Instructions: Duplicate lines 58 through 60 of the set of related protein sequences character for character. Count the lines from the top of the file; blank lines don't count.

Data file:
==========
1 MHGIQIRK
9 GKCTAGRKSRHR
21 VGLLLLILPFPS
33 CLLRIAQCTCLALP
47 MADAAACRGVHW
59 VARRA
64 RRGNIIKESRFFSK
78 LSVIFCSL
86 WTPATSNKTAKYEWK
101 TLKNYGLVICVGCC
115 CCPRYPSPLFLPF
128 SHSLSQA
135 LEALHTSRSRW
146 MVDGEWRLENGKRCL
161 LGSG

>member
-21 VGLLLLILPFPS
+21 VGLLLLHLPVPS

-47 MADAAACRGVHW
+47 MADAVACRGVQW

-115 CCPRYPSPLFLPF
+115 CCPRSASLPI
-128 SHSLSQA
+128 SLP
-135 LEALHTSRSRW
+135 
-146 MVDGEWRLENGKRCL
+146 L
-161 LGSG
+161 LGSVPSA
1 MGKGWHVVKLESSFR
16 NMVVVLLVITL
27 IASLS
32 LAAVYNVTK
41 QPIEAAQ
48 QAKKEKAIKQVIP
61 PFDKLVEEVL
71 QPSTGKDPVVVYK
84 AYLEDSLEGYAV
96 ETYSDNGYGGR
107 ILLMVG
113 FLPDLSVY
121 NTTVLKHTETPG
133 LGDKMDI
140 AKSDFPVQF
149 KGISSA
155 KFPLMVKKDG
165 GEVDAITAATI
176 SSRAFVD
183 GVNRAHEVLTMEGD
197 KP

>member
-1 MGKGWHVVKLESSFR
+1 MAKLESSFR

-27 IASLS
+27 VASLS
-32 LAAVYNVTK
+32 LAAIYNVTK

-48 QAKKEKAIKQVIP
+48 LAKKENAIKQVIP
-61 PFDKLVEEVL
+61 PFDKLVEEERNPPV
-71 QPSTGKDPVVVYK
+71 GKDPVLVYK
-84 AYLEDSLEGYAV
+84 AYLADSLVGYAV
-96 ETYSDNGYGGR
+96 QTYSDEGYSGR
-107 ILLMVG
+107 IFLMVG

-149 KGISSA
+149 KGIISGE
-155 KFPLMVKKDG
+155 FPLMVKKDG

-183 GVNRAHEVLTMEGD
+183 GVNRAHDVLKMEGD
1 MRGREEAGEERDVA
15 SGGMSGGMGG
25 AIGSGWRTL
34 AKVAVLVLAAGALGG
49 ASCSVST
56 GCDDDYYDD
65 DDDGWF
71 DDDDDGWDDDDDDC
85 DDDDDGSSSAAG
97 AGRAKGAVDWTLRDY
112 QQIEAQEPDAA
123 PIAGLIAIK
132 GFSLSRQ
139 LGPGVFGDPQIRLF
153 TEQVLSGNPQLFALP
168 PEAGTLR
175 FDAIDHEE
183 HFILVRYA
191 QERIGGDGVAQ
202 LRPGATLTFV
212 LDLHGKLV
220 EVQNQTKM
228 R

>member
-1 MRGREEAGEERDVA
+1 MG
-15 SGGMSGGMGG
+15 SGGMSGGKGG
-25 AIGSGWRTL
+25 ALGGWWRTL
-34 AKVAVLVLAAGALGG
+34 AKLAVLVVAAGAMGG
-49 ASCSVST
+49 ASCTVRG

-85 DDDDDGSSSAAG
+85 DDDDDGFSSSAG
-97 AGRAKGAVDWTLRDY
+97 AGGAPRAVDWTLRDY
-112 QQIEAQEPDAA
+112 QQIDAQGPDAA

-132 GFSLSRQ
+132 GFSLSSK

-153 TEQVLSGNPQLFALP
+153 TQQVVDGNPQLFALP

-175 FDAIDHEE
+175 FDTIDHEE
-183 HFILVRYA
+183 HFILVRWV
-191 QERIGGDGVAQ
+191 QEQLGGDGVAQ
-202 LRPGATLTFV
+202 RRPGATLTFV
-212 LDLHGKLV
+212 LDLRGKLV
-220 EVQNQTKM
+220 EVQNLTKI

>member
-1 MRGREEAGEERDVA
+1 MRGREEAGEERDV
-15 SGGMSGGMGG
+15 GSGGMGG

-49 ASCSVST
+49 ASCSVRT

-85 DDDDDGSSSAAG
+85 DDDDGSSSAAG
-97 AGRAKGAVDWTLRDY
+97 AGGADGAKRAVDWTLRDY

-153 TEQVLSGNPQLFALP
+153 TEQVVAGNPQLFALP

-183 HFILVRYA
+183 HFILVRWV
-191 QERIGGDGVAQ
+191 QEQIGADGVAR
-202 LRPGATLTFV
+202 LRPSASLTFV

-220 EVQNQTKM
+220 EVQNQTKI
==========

+32 LAAIYNVTK

-48 QAKKEKAIKQVIP
+48 LAKKENAIKQVIP